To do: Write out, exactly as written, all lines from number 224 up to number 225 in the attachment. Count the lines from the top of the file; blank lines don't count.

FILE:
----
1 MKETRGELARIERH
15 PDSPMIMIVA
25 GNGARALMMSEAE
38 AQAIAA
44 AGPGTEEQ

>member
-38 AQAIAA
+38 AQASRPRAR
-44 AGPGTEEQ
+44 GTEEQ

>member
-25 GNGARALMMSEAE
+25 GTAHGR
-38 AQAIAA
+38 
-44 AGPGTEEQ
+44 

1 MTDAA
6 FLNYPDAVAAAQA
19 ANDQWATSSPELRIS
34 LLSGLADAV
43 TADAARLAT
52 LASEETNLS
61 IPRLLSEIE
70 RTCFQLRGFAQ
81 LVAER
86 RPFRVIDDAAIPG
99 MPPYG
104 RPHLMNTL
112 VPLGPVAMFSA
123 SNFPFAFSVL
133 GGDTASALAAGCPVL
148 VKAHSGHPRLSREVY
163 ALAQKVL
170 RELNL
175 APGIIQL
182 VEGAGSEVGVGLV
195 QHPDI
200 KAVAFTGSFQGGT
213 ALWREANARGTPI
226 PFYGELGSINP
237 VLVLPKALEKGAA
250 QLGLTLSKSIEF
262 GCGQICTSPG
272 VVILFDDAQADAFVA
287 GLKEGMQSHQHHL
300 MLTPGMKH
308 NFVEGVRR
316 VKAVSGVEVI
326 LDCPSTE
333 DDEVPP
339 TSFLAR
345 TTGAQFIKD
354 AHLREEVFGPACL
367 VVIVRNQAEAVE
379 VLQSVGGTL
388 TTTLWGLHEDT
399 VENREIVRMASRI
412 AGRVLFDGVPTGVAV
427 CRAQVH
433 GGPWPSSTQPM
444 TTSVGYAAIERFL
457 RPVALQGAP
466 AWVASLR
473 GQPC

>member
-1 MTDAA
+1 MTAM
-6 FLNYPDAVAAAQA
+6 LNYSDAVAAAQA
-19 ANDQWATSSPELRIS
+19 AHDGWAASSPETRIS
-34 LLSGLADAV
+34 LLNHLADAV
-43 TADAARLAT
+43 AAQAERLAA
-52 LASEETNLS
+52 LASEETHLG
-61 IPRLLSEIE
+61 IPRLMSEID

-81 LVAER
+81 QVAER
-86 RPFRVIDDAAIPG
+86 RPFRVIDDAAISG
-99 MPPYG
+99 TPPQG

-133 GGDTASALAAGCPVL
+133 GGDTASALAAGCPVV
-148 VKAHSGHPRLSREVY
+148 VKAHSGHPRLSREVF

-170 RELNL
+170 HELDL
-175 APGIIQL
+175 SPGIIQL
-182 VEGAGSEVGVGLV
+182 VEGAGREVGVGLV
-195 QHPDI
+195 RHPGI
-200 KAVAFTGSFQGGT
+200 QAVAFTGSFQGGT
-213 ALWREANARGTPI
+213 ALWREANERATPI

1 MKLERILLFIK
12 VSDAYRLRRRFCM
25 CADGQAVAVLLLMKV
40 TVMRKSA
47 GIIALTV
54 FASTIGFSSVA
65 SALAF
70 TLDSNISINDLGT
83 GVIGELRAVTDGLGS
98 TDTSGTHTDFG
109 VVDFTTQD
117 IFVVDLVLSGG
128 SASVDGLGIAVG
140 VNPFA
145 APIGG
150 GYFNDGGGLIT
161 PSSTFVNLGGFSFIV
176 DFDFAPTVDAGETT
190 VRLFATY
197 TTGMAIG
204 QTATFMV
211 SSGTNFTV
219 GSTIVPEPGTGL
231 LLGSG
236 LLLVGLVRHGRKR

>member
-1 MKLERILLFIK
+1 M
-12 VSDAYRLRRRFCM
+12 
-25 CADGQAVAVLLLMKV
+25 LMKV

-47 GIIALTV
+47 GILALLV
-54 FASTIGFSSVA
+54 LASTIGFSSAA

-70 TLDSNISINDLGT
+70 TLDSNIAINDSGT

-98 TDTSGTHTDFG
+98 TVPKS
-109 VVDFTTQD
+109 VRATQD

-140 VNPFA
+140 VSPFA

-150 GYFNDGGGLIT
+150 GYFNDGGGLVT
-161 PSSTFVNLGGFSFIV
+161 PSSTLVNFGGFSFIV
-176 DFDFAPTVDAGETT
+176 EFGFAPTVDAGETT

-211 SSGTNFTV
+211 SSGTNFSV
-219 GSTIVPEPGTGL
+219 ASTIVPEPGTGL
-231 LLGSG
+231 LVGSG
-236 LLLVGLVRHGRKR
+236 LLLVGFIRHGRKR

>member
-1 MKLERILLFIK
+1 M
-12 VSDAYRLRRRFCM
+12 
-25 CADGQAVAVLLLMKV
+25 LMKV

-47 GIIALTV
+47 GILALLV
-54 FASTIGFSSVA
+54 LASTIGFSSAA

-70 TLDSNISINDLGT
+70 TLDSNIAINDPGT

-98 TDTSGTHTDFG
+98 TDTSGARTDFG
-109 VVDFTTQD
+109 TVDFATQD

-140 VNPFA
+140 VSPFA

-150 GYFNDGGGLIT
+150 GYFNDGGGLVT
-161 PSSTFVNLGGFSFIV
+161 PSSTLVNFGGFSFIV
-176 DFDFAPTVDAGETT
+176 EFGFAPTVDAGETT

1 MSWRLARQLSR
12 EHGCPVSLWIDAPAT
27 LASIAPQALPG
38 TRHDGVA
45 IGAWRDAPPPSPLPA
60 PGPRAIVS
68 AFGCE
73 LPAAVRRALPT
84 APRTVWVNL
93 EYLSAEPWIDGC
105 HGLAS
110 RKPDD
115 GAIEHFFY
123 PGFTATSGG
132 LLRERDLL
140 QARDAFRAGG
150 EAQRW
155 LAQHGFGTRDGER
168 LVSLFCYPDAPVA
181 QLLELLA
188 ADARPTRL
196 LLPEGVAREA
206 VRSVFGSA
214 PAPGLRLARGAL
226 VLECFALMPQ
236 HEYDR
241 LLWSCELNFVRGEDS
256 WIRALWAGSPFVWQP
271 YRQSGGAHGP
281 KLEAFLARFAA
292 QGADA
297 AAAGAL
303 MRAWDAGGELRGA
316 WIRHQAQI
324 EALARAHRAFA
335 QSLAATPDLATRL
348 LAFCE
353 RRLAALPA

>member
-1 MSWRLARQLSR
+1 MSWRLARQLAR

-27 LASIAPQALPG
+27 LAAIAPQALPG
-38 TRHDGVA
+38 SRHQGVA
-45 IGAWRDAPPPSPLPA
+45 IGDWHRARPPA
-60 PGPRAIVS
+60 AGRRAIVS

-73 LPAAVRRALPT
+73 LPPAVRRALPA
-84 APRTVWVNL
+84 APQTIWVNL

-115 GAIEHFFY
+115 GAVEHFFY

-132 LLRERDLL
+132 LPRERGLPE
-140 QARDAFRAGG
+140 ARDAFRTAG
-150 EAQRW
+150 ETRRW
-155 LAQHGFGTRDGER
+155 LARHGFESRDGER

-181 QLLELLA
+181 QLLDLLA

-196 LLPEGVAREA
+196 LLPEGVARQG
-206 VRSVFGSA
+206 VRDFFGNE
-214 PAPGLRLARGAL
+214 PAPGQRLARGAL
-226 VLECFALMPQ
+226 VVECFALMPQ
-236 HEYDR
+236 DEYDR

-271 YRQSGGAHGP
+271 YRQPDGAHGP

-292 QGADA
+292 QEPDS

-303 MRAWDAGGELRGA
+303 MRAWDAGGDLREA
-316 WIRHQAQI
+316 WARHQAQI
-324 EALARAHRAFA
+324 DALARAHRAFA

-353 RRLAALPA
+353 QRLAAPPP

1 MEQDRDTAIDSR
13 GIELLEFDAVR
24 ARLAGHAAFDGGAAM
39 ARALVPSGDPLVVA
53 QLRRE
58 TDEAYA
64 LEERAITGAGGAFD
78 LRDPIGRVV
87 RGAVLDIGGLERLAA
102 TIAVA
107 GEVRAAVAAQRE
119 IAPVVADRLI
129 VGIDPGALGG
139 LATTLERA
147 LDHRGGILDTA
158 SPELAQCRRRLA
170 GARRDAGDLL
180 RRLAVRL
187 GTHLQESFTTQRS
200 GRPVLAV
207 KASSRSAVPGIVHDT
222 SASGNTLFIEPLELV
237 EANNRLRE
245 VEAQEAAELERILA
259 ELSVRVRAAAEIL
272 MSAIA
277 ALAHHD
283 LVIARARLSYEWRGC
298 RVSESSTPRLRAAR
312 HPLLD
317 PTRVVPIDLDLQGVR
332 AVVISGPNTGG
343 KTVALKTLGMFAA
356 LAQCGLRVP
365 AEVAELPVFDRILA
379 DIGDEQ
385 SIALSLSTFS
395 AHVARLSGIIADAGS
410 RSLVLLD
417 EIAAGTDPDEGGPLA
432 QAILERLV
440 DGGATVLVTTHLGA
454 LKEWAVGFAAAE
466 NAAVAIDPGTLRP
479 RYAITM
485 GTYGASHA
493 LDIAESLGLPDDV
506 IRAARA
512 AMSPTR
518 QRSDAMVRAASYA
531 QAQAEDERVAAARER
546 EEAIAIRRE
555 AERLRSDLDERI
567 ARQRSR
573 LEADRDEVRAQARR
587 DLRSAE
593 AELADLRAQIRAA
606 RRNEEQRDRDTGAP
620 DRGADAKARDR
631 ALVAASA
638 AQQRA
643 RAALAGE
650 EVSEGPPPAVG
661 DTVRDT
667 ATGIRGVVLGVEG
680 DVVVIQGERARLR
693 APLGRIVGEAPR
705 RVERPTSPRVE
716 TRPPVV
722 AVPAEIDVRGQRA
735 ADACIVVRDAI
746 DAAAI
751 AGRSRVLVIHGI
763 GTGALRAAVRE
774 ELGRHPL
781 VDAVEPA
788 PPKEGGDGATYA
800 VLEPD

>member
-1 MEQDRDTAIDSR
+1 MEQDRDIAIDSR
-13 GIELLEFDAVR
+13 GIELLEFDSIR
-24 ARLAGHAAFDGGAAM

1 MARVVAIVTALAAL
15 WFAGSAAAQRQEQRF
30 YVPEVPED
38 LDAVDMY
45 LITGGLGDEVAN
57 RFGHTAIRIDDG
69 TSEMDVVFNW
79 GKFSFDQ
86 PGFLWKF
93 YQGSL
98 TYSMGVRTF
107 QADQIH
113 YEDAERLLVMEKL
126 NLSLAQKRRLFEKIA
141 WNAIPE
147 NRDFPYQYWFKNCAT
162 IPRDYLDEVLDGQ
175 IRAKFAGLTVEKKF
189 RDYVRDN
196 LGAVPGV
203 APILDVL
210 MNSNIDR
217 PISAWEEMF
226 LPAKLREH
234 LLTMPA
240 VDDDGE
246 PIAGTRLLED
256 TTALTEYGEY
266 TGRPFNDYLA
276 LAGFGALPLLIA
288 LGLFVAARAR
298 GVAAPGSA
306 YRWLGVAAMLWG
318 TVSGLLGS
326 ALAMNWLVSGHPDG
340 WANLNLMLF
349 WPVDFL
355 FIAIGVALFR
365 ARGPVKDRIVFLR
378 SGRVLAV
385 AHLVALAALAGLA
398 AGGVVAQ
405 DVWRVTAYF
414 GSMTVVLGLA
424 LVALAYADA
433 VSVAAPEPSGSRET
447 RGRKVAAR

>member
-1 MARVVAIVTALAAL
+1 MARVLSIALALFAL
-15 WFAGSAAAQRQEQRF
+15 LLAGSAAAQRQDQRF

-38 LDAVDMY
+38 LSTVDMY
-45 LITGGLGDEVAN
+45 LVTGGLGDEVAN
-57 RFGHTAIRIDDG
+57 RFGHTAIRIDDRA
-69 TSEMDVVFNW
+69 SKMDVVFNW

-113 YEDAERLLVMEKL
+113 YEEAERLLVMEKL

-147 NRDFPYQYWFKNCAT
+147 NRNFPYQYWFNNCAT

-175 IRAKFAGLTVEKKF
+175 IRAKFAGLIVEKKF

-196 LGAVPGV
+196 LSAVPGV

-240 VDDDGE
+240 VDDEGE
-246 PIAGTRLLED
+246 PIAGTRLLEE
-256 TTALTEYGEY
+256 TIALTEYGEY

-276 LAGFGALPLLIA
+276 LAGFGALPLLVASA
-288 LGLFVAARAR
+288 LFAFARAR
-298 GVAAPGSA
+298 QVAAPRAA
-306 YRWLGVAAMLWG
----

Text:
>member
-1 MSWRLARQLSR